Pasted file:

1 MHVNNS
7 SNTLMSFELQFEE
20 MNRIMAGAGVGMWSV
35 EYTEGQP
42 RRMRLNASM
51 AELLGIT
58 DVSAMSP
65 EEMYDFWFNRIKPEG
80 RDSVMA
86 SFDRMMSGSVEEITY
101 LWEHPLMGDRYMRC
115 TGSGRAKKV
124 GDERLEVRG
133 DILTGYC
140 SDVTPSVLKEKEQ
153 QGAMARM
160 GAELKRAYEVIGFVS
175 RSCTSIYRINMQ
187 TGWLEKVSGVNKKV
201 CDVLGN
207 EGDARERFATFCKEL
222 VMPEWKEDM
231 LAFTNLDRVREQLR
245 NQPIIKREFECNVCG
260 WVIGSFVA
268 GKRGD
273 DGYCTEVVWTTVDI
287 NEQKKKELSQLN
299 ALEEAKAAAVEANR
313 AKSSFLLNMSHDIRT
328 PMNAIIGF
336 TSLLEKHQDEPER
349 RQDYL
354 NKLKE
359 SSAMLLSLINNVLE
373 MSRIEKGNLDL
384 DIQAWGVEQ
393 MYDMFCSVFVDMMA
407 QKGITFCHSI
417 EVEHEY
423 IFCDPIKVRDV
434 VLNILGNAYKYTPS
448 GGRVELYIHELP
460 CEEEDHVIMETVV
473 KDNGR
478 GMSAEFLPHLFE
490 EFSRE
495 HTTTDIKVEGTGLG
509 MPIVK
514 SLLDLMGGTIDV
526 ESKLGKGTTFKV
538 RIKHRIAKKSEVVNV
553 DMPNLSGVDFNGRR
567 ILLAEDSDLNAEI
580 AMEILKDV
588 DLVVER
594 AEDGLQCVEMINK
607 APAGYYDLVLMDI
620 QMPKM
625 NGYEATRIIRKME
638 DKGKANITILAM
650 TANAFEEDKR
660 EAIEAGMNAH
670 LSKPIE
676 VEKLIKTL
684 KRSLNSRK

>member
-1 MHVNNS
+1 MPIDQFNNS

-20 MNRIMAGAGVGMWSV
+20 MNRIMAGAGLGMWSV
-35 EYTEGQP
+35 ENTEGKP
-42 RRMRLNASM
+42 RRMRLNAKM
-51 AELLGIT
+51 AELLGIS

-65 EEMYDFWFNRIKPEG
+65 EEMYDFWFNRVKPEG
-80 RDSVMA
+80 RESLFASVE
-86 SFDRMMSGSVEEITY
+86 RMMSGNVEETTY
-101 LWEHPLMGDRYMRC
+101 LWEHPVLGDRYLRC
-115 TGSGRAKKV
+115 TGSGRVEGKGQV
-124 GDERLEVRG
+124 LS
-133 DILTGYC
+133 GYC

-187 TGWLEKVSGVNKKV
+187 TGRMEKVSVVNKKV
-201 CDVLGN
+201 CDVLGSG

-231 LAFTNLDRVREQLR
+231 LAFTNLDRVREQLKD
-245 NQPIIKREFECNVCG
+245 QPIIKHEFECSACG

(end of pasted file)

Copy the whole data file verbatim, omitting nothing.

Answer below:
1 MHVNNS
7 SNTLMSFELQFEE
20 MNRIMAGAGVGMWSV
35 EYTEGQP
42 RRMRLNASM
51 AELLGIT
58 DVSAMSP
65 EEMYDFWFNRIKPEG
80 RDSVMA
86 SFDRMMSGSVEEITY
101 LWEHPLMGDRYMRC
115 TGSGRAKKV
124 GDERLEVRG
133 DILTGYC
140 SDVTPSVLKEKEQ
153 QGAMARM
160 GAELKRAYEVIGFVS
175 RSCTSIYRINMQ
187 TGWLEKVSGVNKKV
201 CDVLGN
207 EGDARERFATFCKEL
222 VMPEWKEDM
231 LAFTNLDRVREQLR
245 NQPIIKREFECNVCG
260 WVIGSFVA
268 GKRGD
273 DGYCTEVVWTTVDI
287 NEQKKKELSQLN
299 ALEEAKAAAVEANR
313 AKSSFLLNMSHDIRT
328 PMNAIIGF
336 TSLLEKHQDEPER
349 RQDYL
354 NKLKE
359 SSAMLLSLINNVLE
373 MSRIEKGNLDL
384 DIQAWGVEQ
393 MYDMFCSVFVDMMA
407 QKGITFCHSI
417 EVEHEY
423 IFCDPIKVRDV
434 VLNILGNAYKYTPS
448 GGRVELYIHELP
460 CEEEDHVIMETVV
473 KDNGR
478 GMSAEFLPHLFE
490 EFSRE
495 HTTTDIKVEGTGLG
509 MPIVK
514 SLLDLMGGTIDV
526 ESKLGKGTTFKV
538 RIKHRIAKKSEVVNV
553 DMPNLSGVDFNGRR
567 ILLAEDSDLNAEI
580 AMEILKDV
588 DLVVER
594 AEDGLQCVEMINK
607 APAGYYDLVLMDI
620 QMPKM
625 NGYEATRIIRKME
638 DKGKANITILAM
650 TANAFEEDKR
660 EAIEAGMNAH
670 LSKPIE
676 VEKLIKTL
684 KRSLNSRK

>member
-1 MHVNNS
+1 MPIDQFNNS

-20 MNRIMAGAGVGMWSV
+20 MNRIMAGAGLGMWSV
-35 EYTEGQP
+35 ENTEGKP
-42 RRMRLNASM
+42 RRMRLNAKM
-51 AELLGIT
+51 AELLGIS

-65 EEMYDFWFNRIKPEG
+65 EEMYDFWFNRVKPEG
-80 RDSVMA
+80 RESLFASVE
-86 SFDRMMSGSVEEITY
+86 RMMSGNVEETTY
-101 LWEHPLMGDRYMRC
+101 LWEHPVLGDRYLRC
-115 TGSGRAKKV
+115 TGSGRVEGKGQV
-124 GDERLEVRG
+124 LS
-133 DILTGYC
+133 GYC

-187 TGWLEKVSGVNKKV
+187 TGRMEKVSVVNKKV
-201 CDVLGN
+201 CDVLGSG

-231 LAFTNLDRVREQLR
+231 LAFTNLDRVREQLKD
-245 NQPIIKREFECNVCG
+245 QPIIKHEFECSACG